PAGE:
Between normal and characteristic and beyond

This is a survey article describing notions intermediate between the following two notions: normal subgroup and characteristic subgroup
View other survey articles about normal subgroup | View other survey articles about characteristic subgroup
YOU MAY ALSO BE INTERESTED IN: normal versus characteristic (a comparison of the subgroup properties of normality and characteristicity), varying normality (discusses variations on the subgroup property of normality from a variety of angles), varying characteristicity (discusses variations of the subgroup property of characteristicity from a variety of angles), contrasting subnormality of various depths, and subnormal-to-normal and normal-to-characteristic.

This survey article looks at various subgroup properties that lie somewhere between the property of being a normal subgroup and the property of being a characteristic subgroup. The subgroup properties are organized according to different running themes.

Definitions

Normal subgroup

Further information: normal subgroup

A subgroup of a group is said to be normal if it satisfies the following equivalent conditions:

• It is invariant under all inner automorphisms. Thus, normality is the invariance property with respect to the property of an automorphism being inner. This definition also motivates the term invariant subgroup for normal subgroup (which was used earlier).
• It is the kernel of a homomorphism from the group.
• It equals each of its conjugates in the whole group. This definition also motivates the term self-conjugate subgroup for normal subgroup (which was used earlier).
• Its left cosets are the same as its right cosets (that is, it commutes with every element of the group)

Characteristic subgroup

A subgroup of a group is termed characteristic if it satisfies the following equivalent conditions:

• Every automorphism of the whole group takes the subgroup to within itself
• Every automorphism of the group restricts to an endomorphism of the subgroup
• Every automorphism of the group restricts to an automorphism of the subgroup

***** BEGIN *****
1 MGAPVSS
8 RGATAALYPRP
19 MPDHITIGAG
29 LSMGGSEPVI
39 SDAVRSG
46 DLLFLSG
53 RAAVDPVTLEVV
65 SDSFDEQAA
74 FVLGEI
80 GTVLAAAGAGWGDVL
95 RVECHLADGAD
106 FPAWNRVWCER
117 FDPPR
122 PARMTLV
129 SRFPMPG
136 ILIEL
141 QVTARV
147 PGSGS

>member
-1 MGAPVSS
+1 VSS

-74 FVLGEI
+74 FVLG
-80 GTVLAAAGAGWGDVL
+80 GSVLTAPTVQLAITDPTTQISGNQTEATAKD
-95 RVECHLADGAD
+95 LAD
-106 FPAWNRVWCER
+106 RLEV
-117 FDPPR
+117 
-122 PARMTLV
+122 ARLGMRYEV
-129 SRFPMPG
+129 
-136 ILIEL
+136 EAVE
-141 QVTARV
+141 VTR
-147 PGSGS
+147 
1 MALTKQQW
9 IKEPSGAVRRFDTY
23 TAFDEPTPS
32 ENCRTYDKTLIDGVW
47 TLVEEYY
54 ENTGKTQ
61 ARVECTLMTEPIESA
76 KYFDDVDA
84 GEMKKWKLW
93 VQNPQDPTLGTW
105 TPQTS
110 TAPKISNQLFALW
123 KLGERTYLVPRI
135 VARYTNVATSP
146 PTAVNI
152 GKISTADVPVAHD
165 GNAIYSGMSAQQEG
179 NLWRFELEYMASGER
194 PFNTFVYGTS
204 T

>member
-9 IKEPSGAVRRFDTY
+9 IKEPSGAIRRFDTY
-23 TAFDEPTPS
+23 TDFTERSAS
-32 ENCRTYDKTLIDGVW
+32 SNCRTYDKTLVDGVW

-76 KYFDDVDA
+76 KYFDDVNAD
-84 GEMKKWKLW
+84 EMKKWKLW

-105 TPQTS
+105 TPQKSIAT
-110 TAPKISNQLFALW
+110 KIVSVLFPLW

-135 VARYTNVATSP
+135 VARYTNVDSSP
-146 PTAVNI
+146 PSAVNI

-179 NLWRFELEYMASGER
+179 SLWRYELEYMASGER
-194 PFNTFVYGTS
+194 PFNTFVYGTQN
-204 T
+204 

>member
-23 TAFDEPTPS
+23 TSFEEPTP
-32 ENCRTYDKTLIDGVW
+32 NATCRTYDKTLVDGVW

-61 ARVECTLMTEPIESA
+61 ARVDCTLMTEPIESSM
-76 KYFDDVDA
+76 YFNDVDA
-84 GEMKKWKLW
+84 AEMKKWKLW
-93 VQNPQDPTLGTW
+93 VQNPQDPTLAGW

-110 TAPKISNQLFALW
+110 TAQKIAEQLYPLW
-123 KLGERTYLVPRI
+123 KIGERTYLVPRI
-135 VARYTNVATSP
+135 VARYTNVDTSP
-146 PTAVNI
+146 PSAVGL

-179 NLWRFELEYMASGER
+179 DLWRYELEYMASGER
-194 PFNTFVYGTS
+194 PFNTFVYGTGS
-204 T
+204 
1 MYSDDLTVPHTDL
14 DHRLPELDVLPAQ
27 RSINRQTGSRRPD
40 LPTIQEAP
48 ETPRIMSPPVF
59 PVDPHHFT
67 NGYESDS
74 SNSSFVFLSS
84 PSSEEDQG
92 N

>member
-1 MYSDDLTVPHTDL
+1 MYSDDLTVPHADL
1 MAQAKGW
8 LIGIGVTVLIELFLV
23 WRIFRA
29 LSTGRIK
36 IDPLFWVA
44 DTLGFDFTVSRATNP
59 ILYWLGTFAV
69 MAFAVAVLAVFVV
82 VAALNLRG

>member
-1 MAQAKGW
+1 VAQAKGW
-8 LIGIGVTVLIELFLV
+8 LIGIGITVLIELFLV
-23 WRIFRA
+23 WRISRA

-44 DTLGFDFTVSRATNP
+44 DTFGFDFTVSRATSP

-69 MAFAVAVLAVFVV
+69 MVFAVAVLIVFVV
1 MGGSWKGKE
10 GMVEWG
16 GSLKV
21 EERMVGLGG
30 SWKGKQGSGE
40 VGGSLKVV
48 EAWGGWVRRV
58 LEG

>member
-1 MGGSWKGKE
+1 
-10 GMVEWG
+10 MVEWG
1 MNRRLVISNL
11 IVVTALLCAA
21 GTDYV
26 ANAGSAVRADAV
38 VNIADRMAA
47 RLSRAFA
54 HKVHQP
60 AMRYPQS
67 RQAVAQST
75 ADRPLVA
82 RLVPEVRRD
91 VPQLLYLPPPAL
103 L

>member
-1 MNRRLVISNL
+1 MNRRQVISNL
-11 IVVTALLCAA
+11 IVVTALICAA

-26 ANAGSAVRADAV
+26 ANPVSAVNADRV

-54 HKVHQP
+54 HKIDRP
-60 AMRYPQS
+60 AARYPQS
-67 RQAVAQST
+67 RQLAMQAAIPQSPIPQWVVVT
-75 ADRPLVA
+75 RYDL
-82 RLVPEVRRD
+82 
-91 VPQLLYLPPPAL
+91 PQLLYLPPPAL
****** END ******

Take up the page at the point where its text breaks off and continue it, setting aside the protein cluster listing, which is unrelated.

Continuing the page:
Relation between normality and characteristicity

Further information: Normal versus characteristic

We have the following basic implication relations:

• Characteristic implies normal: A characteristic subgroup must be normal, since invariance under all automorphisms implies invariance under inner automorphisms.
• Normal not implies characteristic: A normal subgroup need not be characteristic. For instance, in the group $G \times G$, both factors are normal but the coordinate exchange automorphism interchanges them, so neither is characteristic.

The transiter relation

• Normality is not transitive: A normal subgroup of a normal subgroup need not be normal.
• Characteristic of normal implies normal
• Left transiter of normal is characteristic: If $H \le K$ is a subgroup such that whenever $K$ is normal in a group $G$, so is $H$, then $H$ is characteristic in $K$.

The metaproperties satisfied and not satisfied

Further information: Normal versus characteristic

• Normality satisfies intermediate subgroup condition, while characteristicity does not satisfy intermediate subgroup condition: If $H \le K \le G$, and $H$ is normal in $G$, $H$ is normal in $K$. The analogous statement fails for characteristic subgroups.
• Normality satisfies image condition, while characteristicity does not satisfy image condition: The image of a normal subgroup under a surjective homomorphism is normal, but the image of a characteristic subgroup under a surjective homomorphism need not be characteristic.

One notion of betweenness: invariance under the right kind of automorphisms

Normality is defined as the property of being invariant under all inner automorphisms, while characteristicity is defined as the property of being invariant under all automorphisms. Thus, one way of looking for properties in between them is to look for invariance properties with respect to automorphism properties that are weaker than being an inner automorphism.

If $\alpha$ is an automorphism property such that every inner automorphism of a group satisfies $\alpha$, then the property of being an $\alpha$-invariant subgroup is stronger than normality and weaker than characteristicity.

Automorphisms of certain orders

Further information: cofactorial automorphism-invariant subgroup, p-automorphism-invariant subgroup

Suppose $G$ is a finite group. Then, $\operatorname{Inn}(G) \cong G/Z(G)$, and hence, the order of the inner automorphism group of $G$ divides the order of $G$. In particular, every inner automorphism of a group has order with no prime factors other than those of the order of $G$.

We can look at the set of all elements of $\operatorname{Aut}(G)$ whose order has no prime factors other than those of $G$. In other words, if $\pi$ is the set of prime factors of the order of $G$, we are looking for the subgroup of $\operatorname{Aut}(G)$ generated by all the $\pi$-automorphisms.

The property of a subgroup being invariant under all such automorphisms is weaker than characteristicity, but stronger than normality. Such a subgroup is termed a cofactorial automorphism-invariant subgroup.

Of particular interest is the situation where $G$ is a $p$-group. In this case, we are looking at all the $p$-automorphism-invariant subgroups.